Yum Yum: Bitters

If you haven’t already noticed, cocktail culture in Toronto is thriving. It’s not enough anymore for restaurants to slap together a cocktail menu of kitschy martinis and mojitos, now bartenders have to produce a polished list of classic and inspired cocktails. The Sazarac, Old Fashioned and Manhattan have made a big comeback and if you don’t believe us, ask blogTO.

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If there’s something that all classic cocktails have in common, it’s their use of bitters. Bitters are made from infusing roots, herbs, bark, fruit peels, seeds, spices and botanicals to high-proof alcohol. We learned a little about the bartender’s “salt and pepper” when we took the Cocktails 101 workshop at BYOB and we returned to ask owner Kristen Voisey to school us in the art of bitters and how we can use them to make delicious concoctions at home.

Voisey in her awesome store.
Image: JJ Thompson
First, the history:

Bitters were first used as a medicine to cure everything indigestion-related until someone figured out they tasted great with alcohol (Ed. note: Thanks, someone!). Production boomed in the 1850’s in the US and at one point, there were hundreds of flavours available. But then along came prohibition and the bitters industry evaporated, leaving behind only two types: Angostura and Peychauds.

Wait. If there’s alcohol in bitters, then why can we buy them at grocery stores?

Bitters aren’t potable – which means that by definition, they are too concentrated in flavour to drink alone. That being said, there are potable bitters that you’ve probably seen in the LCBO like Campari, Fernet, Branca and Jagermeister, which are meant to be sipped on alone or added to a drink in ounces, not dashes.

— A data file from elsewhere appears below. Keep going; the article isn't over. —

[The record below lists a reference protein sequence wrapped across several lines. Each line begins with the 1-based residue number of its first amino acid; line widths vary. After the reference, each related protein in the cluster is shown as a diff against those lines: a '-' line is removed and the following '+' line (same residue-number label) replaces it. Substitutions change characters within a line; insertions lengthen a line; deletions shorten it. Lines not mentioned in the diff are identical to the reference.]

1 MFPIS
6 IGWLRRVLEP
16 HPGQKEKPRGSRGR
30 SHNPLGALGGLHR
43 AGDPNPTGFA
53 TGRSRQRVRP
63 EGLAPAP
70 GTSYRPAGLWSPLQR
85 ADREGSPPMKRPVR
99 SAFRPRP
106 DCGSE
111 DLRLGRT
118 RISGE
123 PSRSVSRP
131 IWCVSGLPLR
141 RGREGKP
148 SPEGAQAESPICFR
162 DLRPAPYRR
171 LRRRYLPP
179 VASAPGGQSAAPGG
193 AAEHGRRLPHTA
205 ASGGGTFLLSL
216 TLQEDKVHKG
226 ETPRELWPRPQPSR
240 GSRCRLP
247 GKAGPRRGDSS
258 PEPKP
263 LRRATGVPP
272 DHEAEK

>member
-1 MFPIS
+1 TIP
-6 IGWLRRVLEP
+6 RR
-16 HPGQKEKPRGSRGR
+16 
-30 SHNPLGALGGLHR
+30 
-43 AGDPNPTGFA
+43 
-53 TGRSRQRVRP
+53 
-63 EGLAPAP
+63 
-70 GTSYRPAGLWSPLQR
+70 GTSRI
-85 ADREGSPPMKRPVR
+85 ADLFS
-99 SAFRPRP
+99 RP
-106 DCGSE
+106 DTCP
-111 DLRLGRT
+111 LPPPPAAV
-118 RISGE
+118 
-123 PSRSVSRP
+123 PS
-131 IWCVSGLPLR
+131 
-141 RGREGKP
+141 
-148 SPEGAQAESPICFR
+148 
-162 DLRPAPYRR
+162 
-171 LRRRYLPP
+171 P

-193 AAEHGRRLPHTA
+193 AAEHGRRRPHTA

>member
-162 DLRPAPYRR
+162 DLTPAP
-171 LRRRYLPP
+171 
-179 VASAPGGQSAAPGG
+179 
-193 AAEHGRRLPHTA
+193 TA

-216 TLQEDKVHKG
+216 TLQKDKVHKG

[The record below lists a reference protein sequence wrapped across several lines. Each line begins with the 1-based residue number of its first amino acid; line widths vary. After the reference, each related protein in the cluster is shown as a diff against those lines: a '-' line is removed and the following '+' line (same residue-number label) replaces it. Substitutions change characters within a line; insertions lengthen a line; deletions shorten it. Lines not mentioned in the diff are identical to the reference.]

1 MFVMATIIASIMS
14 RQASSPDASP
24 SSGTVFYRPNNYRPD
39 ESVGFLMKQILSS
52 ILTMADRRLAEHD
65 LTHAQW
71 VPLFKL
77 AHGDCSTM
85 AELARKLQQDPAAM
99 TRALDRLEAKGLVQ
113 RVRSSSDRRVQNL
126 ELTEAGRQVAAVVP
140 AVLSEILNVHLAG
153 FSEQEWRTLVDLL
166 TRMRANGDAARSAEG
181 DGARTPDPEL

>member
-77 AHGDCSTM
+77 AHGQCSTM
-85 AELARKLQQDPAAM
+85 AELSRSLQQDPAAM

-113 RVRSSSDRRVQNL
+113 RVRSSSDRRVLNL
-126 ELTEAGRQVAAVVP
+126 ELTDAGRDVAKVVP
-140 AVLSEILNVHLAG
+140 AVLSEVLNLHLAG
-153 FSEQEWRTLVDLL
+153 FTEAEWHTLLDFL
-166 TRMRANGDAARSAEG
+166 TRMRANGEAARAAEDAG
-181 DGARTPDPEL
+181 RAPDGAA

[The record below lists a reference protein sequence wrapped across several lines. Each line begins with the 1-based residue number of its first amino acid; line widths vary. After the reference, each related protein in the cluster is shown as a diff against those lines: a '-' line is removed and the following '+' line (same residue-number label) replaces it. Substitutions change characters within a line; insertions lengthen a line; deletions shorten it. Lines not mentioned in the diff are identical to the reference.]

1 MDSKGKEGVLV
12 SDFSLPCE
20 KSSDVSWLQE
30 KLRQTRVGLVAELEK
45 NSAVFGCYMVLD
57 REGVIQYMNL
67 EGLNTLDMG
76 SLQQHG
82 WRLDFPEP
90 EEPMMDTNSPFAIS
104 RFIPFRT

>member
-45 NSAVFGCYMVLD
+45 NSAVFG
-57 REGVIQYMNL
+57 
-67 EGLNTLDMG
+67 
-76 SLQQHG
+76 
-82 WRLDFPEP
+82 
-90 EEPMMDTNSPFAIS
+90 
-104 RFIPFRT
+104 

She probably just tasted some Jager. 
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Jagermeister is a bitter? Makes sense. How about the classic cocktails we’re seeing on bar menus? What kind of bitters are used in them?

The number one bitter that every bar uses is Angostura. If a drink description includes ‘bitters’, you can assume they’re talking about Angostura. The Old Fashioned, Manhattan, Pisco Sour and the classic Champagne cocktail all use Angostura.

Peychauds, a bitter out of New Orleans, is another staple. It’s an essential ingredient in the Sazerac. It’s said that you can tell the worth of a bartender by how well they make a Sazerac.

To get creative at home, BYOB carries dozens of bitter flavours like peach, rhubarb, mint, grapefruit, lavender, chocolate, celery, black walnut, cherry, maple and more. They even have a Jerk bitter that would be a spicy Caesar drinker’s dream come true.

BYOB’s vast selection of Bitters.

Some bitters brands to look out for include Fee Brothers, The Bitter Truth, Bittermens, Dr. Adams Bitters, Scrappy’s, Bittercube and The Bitter End.

At the end of the day, don’t be afraid to experiment. Try something as simple as Fee Brothers Grapefruit bitters in some gin and soda, or be daring and try Bittermens Xocolatl Mole Bitters in tequila or dark rum – do whatever tastes good to you.

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We’re pulling our at-home cocktail inspiration from some of our favourite bars – Yours Truly’s Rare Earth cocktail, The County General’s Red Rooster and The Drake’s Pisco Fuzz. Drake even has a special new Cocktail Bar, where bartenders can give you all of the info above and more – while mixing you up a special drink. Yum!